Monday, August 23, 2010

Absolutely Small by Michael Fayer

This book explores how quantum theory, mainly electron bonding orbitals, explain larger scale phenomena like colour, conductivity, green house gases and fats. Unfortunately, it reads like a simplified (but not that simple) textbook, with figures and various equations, and it is often a long way to go to get to the explanation provided. Consequently, if the detailed (but still simplified) information itself is not satisfying to you, it is likely you won’t be satisfied about the book in general. An example would be the examination of colour. If you already know that the colour of an object is largely a result of the fact that that object absorbs and reflects certain wavelengths of light, and the wavelengths that are reflected and then hit your eye are what indicate the colour of the object, then you might not get much out of knowing that the energy (wavelengths) that are absorbed and emitted can only occur in discrete amounts because of quantum theory and how electrons exist in certain (probabilistic) orbitals.* Basically, if you really want to know more about the last part of the sentence, then give this book a try.
It isn’t quite the book I wanted, so it isn’t quite fair to criticize Absolutely Small for being what it is. I wanted a greater exploration of quantum theory, challenges to the Copenhagen interpretation, a good explain of the Heisenberg Uncertainty principle and some examination of entanglement (perhaps Physics and Philosophy will do it). Absolutely Small did give me a better understanding of Heisenberg and made me realize just how much of quantum theory relates to chemistry (with memories of what I did in the last years of high school). Additionally, I really did like the molecular description of fats, and to learn (or be reminded of) details about conductivity, black body radiation and wavepackets.
I do appreciate having another level of explanation filled in about why things are the way they are, but it wasn’t an easy read, nor as applicable as I’d hoped.
*There are philosophical issues about exactly what colour is and what is being seen. See Dennett's Consciousness Explained for more detail.

Thursday, August 19, 2010

The Elegance of the Hedgehog by Muriel Barbery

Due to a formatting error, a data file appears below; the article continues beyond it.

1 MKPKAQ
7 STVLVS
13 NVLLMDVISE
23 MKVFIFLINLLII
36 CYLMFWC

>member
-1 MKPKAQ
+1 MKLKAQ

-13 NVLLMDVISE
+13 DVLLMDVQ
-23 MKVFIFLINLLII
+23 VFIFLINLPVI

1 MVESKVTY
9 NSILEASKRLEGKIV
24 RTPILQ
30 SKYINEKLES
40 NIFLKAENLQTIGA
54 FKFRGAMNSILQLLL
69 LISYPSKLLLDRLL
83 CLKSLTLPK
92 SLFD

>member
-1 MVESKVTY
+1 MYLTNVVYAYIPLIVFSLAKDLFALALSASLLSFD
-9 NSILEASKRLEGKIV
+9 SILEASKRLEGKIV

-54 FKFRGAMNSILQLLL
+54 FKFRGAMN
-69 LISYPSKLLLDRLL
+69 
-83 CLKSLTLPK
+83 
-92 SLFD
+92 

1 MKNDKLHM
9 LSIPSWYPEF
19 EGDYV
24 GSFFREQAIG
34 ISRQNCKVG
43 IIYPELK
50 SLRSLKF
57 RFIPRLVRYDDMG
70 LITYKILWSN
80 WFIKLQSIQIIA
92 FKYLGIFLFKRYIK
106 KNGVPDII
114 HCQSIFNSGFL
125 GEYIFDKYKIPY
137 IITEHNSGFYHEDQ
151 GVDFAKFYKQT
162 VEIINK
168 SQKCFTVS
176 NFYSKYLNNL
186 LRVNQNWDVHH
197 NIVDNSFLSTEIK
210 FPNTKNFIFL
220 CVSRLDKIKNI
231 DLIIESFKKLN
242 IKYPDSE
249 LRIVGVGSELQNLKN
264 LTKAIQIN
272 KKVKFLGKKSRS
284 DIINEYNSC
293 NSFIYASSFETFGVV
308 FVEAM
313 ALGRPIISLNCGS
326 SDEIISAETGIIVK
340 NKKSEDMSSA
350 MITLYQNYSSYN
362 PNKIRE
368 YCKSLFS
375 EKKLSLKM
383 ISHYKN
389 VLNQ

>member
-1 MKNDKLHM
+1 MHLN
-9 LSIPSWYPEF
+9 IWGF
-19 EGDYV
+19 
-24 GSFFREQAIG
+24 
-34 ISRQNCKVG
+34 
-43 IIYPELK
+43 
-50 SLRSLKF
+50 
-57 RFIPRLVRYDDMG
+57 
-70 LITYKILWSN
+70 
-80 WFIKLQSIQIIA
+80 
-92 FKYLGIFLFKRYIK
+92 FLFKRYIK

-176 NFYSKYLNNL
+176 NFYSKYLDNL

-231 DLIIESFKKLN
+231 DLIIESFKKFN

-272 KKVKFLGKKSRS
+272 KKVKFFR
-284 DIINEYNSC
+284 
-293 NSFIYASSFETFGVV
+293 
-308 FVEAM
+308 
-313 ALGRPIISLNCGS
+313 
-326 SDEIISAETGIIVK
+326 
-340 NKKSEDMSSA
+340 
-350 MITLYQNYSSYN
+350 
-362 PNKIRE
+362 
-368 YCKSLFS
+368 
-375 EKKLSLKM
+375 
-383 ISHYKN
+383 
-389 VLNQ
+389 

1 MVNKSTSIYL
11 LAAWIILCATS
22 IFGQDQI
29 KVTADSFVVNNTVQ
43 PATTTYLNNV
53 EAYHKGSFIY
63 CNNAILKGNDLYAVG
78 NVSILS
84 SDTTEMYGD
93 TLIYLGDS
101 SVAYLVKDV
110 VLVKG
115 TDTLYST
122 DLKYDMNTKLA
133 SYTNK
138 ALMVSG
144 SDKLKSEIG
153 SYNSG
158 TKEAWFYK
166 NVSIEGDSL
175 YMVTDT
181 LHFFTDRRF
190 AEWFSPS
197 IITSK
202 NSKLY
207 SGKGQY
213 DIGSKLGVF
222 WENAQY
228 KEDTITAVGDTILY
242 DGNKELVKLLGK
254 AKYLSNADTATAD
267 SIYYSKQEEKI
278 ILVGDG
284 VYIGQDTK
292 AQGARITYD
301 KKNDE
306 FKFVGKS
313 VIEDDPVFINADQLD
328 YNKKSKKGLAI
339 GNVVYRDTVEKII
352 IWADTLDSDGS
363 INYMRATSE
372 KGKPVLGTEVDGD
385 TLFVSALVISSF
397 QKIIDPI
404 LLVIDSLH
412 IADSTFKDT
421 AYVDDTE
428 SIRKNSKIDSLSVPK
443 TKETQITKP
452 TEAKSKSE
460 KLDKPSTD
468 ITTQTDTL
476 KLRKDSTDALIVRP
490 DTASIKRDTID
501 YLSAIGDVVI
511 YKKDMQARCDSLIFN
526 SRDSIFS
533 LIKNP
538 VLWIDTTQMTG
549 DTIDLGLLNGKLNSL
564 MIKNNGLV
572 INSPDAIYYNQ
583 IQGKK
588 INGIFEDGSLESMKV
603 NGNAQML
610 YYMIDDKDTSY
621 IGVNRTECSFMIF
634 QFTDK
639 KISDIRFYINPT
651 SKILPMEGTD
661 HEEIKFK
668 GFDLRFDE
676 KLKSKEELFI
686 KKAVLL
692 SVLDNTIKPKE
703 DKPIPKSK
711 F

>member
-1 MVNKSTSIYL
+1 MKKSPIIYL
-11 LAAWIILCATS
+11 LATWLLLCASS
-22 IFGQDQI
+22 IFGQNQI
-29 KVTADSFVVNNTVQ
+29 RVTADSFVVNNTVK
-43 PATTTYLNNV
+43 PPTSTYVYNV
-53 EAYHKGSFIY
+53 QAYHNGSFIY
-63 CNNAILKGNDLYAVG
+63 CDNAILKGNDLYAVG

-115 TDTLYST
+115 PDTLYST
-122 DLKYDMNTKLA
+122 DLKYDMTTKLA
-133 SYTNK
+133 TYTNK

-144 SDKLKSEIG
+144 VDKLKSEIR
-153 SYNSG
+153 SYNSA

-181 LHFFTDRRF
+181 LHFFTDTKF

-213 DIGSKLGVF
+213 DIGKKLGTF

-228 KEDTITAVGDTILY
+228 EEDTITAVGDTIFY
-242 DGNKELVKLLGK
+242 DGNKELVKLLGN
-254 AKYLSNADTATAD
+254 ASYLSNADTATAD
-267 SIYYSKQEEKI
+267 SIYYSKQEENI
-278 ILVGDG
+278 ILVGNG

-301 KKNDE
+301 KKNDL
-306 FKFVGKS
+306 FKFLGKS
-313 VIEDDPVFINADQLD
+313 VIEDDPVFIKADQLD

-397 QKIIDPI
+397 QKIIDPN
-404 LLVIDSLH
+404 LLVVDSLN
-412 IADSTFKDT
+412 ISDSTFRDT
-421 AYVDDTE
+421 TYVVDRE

The smartest fiction I have read in some time with excellent character development and the incorporation of interesting ideas into a smooth flowing narrative. I enjoyed this work because it examined ideas in philosophy, literature, art and class consciousness, all the while being entertaining and witty (and not having the density of Sophie’s World nor Zen and Motorcycle). Though not flawless, it is definitely worth reading.
If you are seeking a plot outline: (From Wikipedia) “The book follows events in the life of a concierge, Renée Michel, whose deliberately concealed intelligence is uncovered by an unstable but intellectually precocious girl named Paloma Josse. Paloma is the daughter of an upper-class family living in the upscale Parisian apartment building where Renée works.”

I enjoyed going on Renée's journey and especially her relationship with Ozu, but I really disliked that she died. I'm sure Barbery knows her Wilde ("The good ended happily, and the bad unhappily. That is what Fiction means.") but I don't think it was a necessary move. I believe the author did this to more directly communicate how precious life is and how much "nothing" nothing is (i.e., someone truly being gone forever). More troubling would be the argument that Renée had to die because she was trying to transcend class lines. The character goes through an emotional breakdown revealing that class consciousness has restrained her throughout her life, seemingly overcoming this psychological limitation, and being reassured by the kind and wise character that things will be fine... and then she dies. No likely.